American Mime Theatre

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The American Mime Theatre is a professional performing company and training school based in New York City. It was founded in 1952 by Paul J. Curtis (August 29, 1927– April 28, 2012) and Leslie Barrett (October 30, 1919-June 8, 2010).[1] It is the oldest continuing professional mime company in the United States.[1][2] The theatre ran under the direction of founder Paul J. Curtis for 60 years.

Paul J. Curtis was an American actor, mime, director and founder of The American Mime Theatre. He created the medium known as American Mime. He is missed by thousands of students and audiences throughout the world, who he moved deeply with his teaching and performances... Paul J. Curtis, a man who lived moment to moment with unwavering uncompromising untamed deepness of heart .


He said, "American Mime is a complete theatre medium defined by its own aesthetic laws, terminology, techniques, script material and teaching methods. Basically, it is a medium for non-speaking actors who perform, in characterization, the symbolic activities of American Mime plays through movement that is both telling and beautiful."

On April 7, 1952 Curtis established his theater company, The American Mime Theatre, in New York City. It remains the oldest continually functioning Mime Theatre in the world. The work of The American Mime Theatre has been commended by Presidents Ronald Reagan, Jimmy Carter, and Bill Clinton with proclamations.

Born in Boston, Mr. Curtis served in the Navy in World War II. He studied with the notable German director Erwin Piscator from 1947–49. Later, he went to Paris and studied with Etienne Decroux. In the 1970s, Curtis founded American Mime, Inc. and International Mimes & Pantomimists. In addition to teaching at his own school, Mr. Curtis was chairman of the Mime department at the American Academy of Dramatic Arts, 1956–71. He also taught American Mime at many institutions including Cornell University, Bennington College, Goodman School of Drama, Fairleigh Dickinson University, and The Leonardos in Paris. He and his company created more than 30 original plays for the medium of American Mime. He was a member of AEA, AFTRA, and the National Movement Theater Association.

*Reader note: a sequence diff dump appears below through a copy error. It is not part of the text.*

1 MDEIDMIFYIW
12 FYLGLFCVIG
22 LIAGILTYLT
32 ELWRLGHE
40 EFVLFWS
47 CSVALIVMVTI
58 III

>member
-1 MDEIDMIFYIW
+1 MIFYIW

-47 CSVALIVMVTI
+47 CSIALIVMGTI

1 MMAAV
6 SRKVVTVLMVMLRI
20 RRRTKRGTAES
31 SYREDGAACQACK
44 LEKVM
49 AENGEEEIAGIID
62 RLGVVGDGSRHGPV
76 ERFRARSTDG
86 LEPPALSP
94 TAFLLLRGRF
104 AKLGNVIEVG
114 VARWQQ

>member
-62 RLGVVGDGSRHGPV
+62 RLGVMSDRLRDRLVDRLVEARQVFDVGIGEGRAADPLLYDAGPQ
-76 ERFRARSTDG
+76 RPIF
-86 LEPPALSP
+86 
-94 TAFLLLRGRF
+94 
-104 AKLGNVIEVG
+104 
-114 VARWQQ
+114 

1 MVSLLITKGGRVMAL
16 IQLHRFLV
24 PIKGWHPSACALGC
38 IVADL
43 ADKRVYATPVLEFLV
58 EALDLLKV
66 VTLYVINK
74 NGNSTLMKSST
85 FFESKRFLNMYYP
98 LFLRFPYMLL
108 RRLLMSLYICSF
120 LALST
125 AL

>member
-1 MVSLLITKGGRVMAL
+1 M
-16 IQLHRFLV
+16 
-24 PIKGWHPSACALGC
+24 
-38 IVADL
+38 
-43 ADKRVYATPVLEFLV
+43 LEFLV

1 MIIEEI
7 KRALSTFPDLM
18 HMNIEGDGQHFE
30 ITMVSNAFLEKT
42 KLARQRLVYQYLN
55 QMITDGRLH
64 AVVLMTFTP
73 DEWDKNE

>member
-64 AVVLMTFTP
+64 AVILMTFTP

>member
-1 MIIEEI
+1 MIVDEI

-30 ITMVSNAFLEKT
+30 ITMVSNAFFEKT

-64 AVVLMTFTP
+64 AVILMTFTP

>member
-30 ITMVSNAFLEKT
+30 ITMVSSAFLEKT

The history of American Mime is available to the public at the following libraries: Harvard College, Yale University, Cornell University, The Players, Lincoln Center Research


Reviews[edit]

“Paul Curtis and his American Mime Theatre have brought to the concert stage a new medium so fresh in approach, so studied in discipline and so exciting to, see that it must be destined to affect the entire approach to the art of Mime. It cannot be described as founding itself of the French school of Marceau and Decroux because the art of these two gentlemen is self-indulgent and introspective when compared to the communication offered by this new form.” THE SPRINGFIELD NEWS

“Curtis is playing with fire and watching him you can feel the heat. Curtis' contribution is valuable, engrossing, and totally serious and how many Mimes can make that claim.” WASHINGTON STAR

“It's hard to categorize this group, but it is certain that Paul J Curtis & American Mime Theatre create their own classification.” DANCE MAGAZINE

“Curtis is making American audiences realize there is an important difference between a Pantomimist and a Mime.” DANCE MAGAZINE

"As one of the few who toiled in the vineyards over the decades when mime was considered chiefly a European import, Mr. Curtis deserves credit where credit is due. The program that the American Mime Theater is offering... demonstrated an independent view of mime that owes little to conventions associated with the form...... it allows for a free-form approach that roams between the realistic and the stylized." THE NEW YORK TIMES[3]

References[edit]

  1. ^ a b "American Mime Theatre". Retrieved June 16, 2012. 
  2. ^ "American Mime Theatre". The Gettysburg Times. 1970-04-29. Retrieved 2008-01-19. 
  3. ^ New York Times Mime: American Company By Anna Kisselgoff, October 21, 1984.
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